Her uncle Charles stood in for Napoleon.
Marie Louise, Duchess of Parma
The procession set out through the rooms of the Palace, which were ornamented with hangings, chandeliers, and candelabra. Grenadiers were drawn up in a double line as far as the church. The Archbishop having blessed the wedding ring, which was presented to him in a cup, the Archduke Charles and the bride advanced towards the altar, where the marriage was solemnised in the German language according to the Viennese rite.
After the exchange of rings, the bride took that which it was her duty to present to her husband. A Te Deum was then sung, all present kneeling.
Six pages bore flaming torches. Salvoes of artillery thundered, and all the bells of the city informed the population that the marriage was accomplished. The French ambassador wrote: The marriage of H. The crowd of spectators from all parts of the Monarchy and abroad filled the church, and lobbies, and rooms of the Palace to such an extent that the Emperor of Austria, as well as the Empress, was put to inconvenience several times.
Free performances were given at all the theatres and there were illuminations through the city. There might have been a few satirical, or abusive placards stealthily displayed, but the police had taken care to remove them.
Unfortunately the weather was sadly against the illuminations, and scarcely one out of every ten lamps remained lighted. She was accompanied by an Austrian entourage to the border between Austria and Bavaria.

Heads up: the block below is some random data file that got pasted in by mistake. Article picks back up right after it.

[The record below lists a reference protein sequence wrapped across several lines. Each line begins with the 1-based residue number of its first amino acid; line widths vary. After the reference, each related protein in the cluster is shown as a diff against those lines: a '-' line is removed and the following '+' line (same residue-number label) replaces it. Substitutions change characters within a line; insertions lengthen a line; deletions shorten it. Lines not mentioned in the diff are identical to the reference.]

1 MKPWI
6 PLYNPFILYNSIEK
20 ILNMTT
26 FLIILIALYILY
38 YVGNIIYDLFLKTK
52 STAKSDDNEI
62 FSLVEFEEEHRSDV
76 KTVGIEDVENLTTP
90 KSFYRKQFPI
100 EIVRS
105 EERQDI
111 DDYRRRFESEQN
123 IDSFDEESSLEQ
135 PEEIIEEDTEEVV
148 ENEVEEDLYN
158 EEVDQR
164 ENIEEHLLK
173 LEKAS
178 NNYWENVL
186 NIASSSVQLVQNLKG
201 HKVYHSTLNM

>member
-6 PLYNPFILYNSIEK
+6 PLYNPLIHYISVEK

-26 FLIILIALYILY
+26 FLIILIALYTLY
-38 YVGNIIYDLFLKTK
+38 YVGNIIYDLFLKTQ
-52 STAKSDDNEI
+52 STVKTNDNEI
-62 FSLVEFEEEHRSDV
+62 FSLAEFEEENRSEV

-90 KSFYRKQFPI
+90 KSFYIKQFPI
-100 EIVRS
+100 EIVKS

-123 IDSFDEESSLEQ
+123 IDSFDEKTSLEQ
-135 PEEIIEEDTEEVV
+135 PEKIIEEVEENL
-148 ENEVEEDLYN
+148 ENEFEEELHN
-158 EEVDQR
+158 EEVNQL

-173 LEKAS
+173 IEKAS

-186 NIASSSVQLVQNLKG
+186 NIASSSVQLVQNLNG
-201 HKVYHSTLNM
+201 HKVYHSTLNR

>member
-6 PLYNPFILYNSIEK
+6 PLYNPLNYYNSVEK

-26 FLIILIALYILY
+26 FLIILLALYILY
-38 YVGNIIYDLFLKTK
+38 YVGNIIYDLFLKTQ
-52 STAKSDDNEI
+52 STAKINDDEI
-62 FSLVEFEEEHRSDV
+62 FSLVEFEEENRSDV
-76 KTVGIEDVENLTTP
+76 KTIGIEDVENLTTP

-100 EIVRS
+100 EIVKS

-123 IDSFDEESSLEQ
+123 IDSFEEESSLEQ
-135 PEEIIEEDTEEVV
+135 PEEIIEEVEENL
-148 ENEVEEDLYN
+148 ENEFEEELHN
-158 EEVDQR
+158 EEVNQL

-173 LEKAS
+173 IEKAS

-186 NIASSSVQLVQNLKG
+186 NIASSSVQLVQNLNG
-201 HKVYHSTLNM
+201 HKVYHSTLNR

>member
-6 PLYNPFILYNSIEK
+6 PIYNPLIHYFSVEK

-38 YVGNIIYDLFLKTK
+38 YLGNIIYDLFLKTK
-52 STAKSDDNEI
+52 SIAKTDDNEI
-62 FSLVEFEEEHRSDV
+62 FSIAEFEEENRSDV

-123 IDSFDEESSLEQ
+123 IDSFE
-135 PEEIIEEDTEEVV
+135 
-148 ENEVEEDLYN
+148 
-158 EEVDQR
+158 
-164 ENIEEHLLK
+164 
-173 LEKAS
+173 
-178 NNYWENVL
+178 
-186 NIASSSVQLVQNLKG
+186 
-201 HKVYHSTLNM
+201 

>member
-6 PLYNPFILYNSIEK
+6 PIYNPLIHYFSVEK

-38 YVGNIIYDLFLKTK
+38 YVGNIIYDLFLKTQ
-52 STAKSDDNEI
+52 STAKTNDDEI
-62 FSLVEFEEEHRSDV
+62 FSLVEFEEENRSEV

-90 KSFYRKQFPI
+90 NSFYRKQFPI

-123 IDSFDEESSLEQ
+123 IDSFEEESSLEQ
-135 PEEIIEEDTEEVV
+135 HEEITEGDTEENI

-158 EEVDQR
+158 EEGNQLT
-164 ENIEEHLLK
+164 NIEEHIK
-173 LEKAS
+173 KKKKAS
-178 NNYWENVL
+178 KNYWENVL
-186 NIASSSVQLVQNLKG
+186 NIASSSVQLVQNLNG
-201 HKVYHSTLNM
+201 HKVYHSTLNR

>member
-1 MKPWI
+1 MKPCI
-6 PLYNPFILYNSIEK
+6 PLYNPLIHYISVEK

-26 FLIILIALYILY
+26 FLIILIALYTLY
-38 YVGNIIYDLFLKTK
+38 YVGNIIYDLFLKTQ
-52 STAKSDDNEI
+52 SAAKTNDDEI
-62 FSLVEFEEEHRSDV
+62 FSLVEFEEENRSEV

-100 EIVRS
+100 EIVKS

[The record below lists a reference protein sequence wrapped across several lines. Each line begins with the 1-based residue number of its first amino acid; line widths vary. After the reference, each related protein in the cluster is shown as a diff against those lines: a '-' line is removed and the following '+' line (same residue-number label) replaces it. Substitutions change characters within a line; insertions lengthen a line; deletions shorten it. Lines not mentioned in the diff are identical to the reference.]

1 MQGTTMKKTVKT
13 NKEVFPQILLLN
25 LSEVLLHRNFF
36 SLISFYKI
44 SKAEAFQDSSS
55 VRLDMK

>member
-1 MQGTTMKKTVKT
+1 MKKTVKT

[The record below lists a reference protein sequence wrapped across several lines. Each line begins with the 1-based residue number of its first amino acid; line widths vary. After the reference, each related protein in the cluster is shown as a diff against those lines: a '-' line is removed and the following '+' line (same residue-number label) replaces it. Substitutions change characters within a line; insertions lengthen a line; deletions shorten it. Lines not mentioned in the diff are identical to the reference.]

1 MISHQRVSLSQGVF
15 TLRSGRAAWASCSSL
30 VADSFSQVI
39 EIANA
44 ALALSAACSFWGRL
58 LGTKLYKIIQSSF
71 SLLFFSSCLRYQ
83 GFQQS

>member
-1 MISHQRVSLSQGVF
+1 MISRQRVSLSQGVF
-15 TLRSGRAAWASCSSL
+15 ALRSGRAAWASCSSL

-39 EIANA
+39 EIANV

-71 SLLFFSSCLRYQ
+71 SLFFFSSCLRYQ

When her party neared the city on March 27, he rode out to meet them. He spent the night with his bride and they continued together to Paris.
The entire court was present, filling the gallery and the Salon de Mars. Marie Louise was in full court dress and wore a crown set with diamonds. After the grand procession into the room, Napoleon and Marie Louise took their seats at the end of the gallery on two armchairs on a dais, surmounted by a canopy.
At the foot of the dais, to one side, was a table covered with a rich cloth, on which were set an inkstand and the civil register. The vows for which the couple stood were straightforward.
Marie Louise was posed the same question in respect of Napoleon, and gave the same response. The marriage was announced with salvos of artillery at Saint-Cloud, repeated in Paris at the Invalides. After dinner, there was a theatre performance and the palace and park were illuminated. Napoleon and Marie Louise were in his gilded coronation coach, drawn by eight horses. They paused for speeches at the Arc de Triomphe.
The bases of the arch, still under construction, were only about 20 feet high, but a full wooden mock-up had been hastily assembled and dressed in canvas for the occasion. It is impossible to give any idea of all the grand preparations. In the great gallery of the Louvre, leading from the old Louvre to the chapel which is at the end of the pavilion of the Tuileries on the side next the Pont-Royal the length of it is immensethere were three rows of benches to seat ladies and gentlemen.
In the fourth row were fifty decorated non-commissioned officers placed at certain distances from each other with an iron rail in front, so as not to be pushed aside by the crowd.
General Dorsenne…told the ladies that we were to serve as their knights, and have refreshments brought to them….